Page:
Passion for history lands teacher on YouTube, new H2 TV network
On Board Online • September 1, 2014
By Cathy Woodruff
Buffalo social studies teacher Keith Hughes calls his video camera his “second classroom.”
Tens of thousands of viewers have seen one or more of the 200-plus videos posted on his YouTube channel, HipHughesHistory, over the last five years or so.
“Learning should be fun, focused and free,” Hughes declares in a video invitation to students, life-long learners and other prospective viewers he playfully refers to as “the cray-cray on the Internets.” (Cray-cray is slang for “crazies.”)
With his black-framed hipster eyeglasses and whacky-yet-intense presentation style, Hughes could inspire comparisons to comedians Drew Carey and Lewis Black. Exclamations of “Giddyup!” punctuate his remarks, and an oft-repeated catchphrase – “Where attention goes, energy flows” – doubles as a slogan for his educational philosophy.
Hughes, 42, began reaching a new audience this year through his participation in a nationally televised program called United Stuff of America. The show is produced for the H2 network, an affiliate of the History Channel, by Leftfield Pictures, best known for the popular show Pawn Stars.
Hughes is part of a cadre of experts offering commentary and explanation for a six-episode season of United Stuff, which aired in June and July. The series kicked off with a topic close to the McKinley High School teacher’s heart: “Badass Presidents.” Other episodes that feature Hughes include one focused on guns and weaponry called “American Firepower,” one exploring organized crime called “The Mob’s Secret Stash” and one called “Ultimate Engineering,” which examined the historical impact of ordinary objects, from shovels to video cameras, and feats of construction, such as the Erie Canal and Hoover Dam.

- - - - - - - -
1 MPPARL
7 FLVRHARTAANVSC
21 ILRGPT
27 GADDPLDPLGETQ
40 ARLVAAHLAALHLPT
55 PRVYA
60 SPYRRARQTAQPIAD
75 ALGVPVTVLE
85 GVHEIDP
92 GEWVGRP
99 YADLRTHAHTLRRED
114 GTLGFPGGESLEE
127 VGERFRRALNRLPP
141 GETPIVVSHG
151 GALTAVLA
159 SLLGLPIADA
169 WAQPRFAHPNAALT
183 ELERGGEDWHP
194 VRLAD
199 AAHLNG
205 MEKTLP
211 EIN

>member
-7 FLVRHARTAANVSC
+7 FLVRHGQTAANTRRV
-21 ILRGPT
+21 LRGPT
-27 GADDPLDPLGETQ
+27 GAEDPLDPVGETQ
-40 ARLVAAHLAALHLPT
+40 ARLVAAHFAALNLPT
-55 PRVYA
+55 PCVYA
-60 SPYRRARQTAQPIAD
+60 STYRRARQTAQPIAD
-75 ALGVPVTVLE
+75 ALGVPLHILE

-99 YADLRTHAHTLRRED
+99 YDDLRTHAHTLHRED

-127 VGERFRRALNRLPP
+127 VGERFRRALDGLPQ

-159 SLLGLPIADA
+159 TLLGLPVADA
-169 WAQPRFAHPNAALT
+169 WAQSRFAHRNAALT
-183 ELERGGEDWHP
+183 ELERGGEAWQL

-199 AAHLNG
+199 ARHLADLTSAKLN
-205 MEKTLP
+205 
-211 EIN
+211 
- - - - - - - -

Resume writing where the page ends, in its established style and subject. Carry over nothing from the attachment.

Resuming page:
Hughes said he originally was approached by Leftfield representatives to contribute to a pilot for a different series, but “that show didn’t get picked up, so I guess they put me in the vault.” When Leftfield began developing United Stuff, which uses old objects as launching points for stories drawn from American history, the producers remembered him.
“Keith brings expertise and passion, the dream combination for television,” said Jason Tolbert, a spokesman for the production company. “First and foremost, he knows his stuff. Secondly, when he talks history, you can feel his passion for it, and it’s contagious.”